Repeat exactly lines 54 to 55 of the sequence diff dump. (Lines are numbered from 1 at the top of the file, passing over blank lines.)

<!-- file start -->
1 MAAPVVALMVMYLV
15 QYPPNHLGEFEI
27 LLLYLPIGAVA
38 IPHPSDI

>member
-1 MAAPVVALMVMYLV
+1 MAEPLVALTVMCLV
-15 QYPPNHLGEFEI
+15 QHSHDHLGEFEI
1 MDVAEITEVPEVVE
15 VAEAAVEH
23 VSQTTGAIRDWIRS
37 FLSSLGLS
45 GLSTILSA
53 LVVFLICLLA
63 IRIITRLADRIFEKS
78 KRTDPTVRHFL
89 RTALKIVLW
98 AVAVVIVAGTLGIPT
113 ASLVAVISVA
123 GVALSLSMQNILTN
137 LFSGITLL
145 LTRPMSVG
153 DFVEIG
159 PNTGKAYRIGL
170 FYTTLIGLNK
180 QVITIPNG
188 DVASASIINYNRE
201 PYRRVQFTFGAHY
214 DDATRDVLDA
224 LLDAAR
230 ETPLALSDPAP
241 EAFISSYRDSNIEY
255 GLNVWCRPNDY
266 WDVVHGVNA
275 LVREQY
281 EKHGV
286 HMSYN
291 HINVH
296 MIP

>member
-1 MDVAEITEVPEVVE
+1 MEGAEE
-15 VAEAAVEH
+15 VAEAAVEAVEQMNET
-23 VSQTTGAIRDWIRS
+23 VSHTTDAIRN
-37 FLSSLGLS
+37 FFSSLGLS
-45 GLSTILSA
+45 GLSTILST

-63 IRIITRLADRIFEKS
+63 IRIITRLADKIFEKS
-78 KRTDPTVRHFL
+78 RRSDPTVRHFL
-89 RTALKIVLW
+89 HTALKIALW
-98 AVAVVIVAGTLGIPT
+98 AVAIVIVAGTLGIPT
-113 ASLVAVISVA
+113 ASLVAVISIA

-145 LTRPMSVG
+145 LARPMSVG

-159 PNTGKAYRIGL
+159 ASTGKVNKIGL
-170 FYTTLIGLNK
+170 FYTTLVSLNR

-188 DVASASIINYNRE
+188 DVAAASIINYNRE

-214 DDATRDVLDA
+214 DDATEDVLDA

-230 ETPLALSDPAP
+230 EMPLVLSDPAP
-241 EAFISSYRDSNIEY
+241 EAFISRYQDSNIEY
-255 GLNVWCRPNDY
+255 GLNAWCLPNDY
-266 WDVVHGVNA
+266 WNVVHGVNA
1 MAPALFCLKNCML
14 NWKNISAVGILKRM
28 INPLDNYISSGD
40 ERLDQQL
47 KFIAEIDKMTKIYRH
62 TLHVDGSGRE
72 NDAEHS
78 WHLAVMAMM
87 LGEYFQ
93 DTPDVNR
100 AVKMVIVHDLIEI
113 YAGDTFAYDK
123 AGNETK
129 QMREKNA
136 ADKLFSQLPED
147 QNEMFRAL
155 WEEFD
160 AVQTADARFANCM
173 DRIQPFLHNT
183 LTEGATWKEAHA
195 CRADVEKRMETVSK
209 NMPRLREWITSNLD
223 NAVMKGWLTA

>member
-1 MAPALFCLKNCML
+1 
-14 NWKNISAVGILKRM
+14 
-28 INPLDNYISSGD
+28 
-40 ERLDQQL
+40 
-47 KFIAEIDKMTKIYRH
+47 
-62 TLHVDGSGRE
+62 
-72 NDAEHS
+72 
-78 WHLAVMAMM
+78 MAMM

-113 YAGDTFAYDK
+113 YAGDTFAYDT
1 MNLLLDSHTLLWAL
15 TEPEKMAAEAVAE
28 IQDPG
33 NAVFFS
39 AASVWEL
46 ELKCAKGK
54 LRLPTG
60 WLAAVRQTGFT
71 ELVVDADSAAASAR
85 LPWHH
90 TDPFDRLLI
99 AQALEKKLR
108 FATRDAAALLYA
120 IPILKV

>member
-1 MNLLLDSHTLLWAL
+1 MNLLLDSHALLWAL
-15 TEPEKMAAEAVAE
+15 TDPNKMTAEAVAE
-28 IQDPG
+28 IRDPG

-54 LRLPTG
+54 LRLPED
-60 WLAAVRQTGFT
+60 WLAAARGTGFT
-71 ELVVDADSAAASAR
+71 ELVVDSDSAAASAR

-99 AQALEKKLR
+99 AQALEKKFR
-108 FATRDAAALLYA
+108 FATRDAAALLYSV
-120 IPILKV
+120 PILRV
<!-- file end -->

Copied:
-78 KRTDPTVRHFL
+78 RRSDPTVRHFL